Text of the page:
Sunday, November 23, 2008

Speeding in residential neighborhoods

Speeding in residential communities appears to be a serious problem. I am particularly concerned with speeding on the Old Kaneohe Bay Drive. The Old Bay Drive is particularly dangerous because the road is narrow, crooked and has hills which limit sight distance. Time and again, drivers flying over the crest of a hill T bone someone trying to drive out of their driveway. There are several places where pedestrians can not see far enough down the road to be sure the road is safe to cross.

It is only a matter of time till a speeding driver kills a pedestrian. The Board has received testimony that people crossing Kaneohe Bay Drive at Aumoana Place are are endangered because they can not see if it is safe to cross and speeding drivers will not see a pedestrian until it is to late to stop.

What can we do to control speeders?

People have suggested a cross walk. Personally, I am very cynical about cross walks ever since I was run down and nearly killed by an off duty police officer while I stood in a marked crosswalk. I think crosswalks encourage people to expect traffic to stop for them, while speeders totally ignore crosswalks.

I have testified that the only way to control speeders is to install physical traffic calming structures such as speed humps that will physically slow down traffic.

This is a response I received after recommending a speed hump at the top of the hill near Aumoana Place:

"I don’t agree that you shouldn’t put the crosswalk in because speeders might ignore the postings , signs etc. The idea of the crosswalk and improved Bus Shelters is to create/engineer more of a (safe)pedestrian environment that the motorists will observe and hopefully modify their behavior. Roy says The City won’t let any speed bumps be put in because the Emergency vehicles use Kaneohe Bay Drive, but with that reasoning there wouldn’t be any speed bumps anywhere because emergency vehicles use all the streets. Additionally a speed bump there would probably result in motorists burning rubber as they leave the bump."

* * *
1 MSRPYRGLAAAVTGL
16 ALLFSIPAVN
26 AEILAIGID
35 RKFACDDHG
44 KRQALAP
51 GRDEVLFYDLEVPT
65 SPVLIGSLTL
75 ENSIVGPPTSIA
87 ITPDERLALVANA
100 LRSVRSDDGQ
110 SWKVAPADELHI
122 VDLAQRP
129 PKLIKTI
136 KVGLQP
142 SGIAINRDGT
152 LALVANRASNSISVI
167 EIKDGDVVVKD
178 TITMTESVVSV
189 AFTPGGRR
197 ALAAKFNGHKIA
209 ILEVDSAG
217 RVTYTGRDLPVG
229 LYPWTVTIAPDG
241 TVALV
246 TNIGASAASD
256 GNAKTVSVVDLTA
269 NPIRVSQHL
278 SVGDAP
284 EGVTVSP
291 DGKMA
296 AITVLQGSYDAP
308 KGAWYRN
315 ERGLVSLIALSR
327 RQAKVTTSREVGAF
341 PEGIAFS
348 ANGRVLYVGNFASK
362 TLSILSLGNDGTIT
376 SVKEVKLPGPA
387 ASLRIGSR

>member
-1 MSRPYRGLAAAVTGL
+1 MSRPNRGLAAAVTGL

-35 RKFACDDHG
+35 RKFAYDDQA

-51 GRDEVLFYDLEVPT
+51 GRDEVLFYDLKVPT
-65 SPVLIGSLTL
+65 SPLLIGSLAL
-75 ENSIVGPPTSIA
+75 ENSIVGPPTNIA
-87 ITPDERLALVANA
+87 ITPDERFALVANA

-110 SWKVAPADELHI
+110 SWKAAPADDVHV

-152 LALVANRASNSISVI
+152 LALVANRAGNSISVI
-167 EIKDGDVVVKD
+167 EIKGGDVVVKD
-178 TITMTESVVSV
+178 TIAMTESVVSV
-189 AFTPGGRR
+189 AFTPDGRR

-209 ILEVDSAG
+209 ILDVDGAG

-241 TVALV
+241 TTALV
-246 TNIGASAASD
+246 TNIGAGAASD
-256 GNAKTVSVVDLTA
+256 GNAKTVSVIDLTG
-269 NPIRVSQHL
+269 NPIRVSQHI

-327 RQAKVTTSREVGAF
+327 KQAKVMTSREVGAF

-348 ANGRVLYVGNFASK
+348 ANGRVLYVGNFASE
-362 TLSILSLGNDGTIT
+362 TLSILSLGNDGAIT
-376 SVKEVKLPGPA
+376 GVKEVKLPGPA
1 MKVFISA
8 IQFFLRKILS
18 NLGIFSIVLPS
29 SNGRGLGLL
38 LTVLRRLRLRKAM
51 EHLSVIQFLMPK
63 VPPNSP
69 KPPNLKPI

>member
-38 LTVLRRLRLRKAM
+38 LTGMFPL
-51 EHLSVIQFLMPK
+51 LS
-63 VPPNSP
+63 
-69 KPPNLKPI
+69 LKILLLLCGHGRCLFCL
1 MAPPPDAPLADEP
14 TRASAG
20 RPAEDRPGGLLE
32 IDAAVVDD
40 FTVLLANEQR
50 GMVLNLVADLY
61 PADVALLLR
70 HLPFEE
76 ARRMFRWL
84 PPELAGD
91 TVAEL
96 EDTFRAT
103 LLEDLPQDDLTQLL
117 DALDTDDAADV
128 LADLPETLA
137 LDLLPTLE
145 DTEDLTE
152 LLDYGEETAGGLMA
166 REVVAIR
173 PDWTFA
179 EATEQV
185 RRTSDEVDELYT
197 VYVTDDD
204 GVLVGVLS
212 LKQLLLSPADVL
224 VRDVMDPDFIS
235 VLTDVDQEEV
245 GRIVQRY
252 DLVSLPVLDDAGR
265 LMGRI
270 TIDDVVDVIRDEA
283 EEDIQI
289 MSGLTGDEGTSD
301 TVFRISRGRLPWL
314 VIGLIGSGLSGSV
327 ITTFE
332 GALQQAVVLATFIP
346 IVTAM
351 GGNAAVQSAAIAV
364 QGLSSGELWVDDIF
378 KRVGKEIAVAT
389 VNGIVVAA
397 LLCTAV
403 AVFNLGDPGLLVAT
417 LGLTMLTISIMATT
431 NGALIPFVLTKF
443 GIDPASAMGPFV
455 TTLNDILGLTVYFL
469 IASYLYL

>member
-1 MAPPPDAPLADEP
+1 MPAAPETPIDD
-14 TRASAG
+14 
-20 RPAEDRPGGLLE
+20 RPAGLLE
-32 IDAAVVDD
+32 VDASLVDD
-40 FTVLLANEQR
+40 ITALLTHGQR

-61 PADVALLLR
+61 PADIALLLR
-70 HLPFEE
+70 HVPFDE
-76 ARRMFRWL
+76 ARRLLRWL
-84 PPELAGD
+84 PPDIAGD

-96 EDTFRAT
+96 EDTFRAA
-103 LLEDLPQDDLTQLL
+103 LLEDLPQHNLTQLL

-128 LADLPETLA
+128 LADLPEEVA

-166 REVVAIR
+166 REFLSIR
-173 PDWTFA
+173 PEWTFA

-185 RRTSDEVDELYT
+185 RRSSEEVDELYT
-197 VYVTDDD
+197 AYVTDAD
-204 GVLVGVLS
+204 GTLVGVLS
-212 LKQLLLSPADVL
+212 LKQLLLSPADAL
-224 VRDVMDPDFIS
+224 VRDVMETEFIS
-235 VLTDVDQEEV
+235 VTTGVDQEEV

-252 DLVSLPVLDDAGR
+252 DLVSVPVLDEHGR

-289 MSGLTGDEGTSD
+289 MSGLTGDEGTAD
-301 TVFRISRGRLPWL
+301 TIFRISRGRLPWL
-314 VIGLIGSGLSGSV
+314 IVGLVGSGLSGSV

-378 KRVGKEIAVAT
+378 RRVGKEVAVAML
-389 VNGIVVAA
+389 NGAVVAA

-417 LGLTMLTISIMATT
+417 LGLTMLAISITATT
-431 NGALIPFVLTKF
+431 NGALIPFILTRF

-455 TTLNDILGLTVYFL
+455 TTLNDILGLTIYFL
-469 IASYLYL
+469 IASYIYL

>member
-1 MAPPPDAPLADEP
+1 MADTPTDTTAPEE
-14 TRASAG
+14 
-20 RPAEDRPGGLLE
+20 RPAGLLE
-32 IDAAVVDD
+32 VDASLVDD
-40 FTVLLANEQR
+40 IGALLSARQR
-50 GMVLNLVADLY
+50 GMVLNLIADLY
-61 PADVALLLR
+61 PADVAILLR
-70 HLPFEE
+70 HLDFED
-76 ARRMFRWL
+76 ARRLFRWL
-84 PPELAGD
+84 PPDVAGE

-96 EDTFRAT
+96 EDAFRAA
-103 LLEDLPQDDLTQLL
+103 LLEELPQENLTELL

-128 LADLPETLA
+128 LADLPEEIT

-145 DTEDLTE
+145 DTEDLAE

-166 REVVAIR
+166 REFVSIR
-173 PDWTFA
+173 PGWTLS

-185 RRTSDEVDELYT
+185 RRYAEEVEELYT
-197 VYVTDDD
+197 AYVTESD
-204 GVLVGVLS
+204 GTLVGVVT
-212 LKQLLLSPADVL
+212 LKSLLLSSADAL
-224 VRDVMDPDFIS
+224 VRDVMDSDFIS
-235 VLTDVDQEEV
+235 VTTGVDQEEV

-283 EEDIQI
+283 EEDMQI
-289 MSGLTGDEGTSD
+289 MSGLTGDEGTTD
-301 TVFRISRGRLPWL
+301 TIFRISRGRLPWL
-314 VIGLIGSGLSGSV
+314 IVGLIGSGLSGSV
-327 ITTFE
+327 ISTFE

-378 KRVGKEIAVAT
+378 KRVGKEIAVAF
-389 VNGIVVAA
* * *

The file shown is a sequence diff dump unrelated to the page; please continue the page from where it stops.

To be clear, there is a difference between a speed bump and a speed hump. To see the difference go to Kihapai Street in Kailua. The city has used speed humps very effectively to slow traffic through this residential neighborhood. Speed humps work while speed bumps are only an annoyance.

What should be done to slow traffic in residential areas? Please leave your comments and suggestions. Perhaps, we can come to a consensus about reducing traffic problems in residential neighborhoods.

2 comments:

Anonymous said...

Police are strictly enforcing the speed limits.

Police enforcing speeding are required to give 4 tickets an hour.

What is that going to do to resolve speeding issues? It will force police officers to set up speed traps where they know they can give tickets.

Rather than solving problems in residential areas they are going to concentrate on areas where speed limits are reduced and people are know to be slow to get to the reduced speed.

In short, quotas force police to focus on areas where they know they can give a lot of tickets and not on areas where there are real situations where speeding actually creates dangerous situations.

Be aware that police will not give you a five mile per hour over the limit leeway.

Bill Sager

Steve Boubelik said...

I found a company online that sells nice, quality signs with different messages to get peoples attention to slow down

www.slowdownsigns.com